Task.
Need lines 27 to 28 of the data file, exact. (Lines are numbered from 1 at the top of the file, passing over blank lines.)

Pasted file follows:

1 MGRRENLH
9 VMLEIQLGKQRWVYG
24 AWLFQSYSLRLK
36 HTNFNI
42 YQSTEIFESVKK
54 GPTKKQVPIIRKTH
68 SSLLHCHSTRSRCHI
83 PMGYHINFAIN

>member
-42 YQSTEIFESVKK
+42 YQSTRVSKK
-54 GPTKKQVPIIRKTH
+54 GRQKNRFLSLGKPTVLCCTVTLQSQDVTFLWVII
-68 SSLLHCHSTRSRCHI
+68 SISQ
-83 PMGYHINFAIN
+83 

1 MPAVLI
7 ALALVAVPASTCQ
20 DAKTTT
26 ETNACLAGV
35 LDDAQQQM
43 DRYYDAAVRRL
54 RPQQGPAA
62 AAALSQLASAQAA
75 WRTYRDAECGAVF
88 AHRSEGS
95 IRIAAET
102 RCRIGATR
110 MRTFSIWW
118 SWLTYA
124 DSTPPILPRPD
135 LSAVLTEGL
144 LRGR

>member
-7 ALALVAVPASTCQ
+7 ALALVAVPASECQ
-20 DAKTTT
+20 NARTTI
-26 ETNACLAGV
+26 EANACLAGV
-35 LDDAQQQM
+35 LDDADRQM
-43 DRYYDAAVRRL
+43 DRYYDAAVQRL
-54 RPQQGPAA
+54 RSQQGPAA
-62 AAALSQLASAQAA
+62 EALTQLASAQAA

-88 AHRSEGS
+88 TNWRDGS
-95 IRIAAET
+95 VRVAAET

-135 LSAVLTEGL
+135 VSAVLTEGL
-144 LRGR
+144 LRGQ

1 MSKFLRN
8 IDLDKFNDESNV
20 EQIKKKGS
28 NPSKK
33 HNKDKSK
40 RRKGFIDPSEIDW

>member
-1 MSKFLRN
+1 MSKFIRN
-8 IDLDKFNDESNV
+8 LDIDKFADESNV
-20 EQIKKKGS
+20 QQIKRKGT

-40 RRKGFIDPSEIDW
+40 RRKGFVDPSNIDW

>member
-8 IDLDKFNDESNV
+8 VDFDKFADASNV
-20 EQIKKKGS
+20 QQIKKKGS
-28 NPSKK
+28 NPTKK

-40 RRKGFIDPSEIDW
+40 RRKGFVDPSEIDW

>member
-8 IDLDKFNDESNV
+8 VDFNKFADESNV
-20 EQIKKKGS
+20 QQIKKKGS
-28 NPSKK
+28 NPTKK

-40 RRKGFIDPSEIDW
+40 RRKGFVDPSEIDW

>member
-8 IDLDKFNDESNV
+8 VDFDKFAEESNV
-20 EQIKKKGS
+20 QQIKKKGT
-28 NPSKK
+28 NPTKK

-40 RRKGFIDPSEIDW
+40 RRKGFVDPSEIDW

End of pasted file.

88 AHRSEGS
95 IRIAAET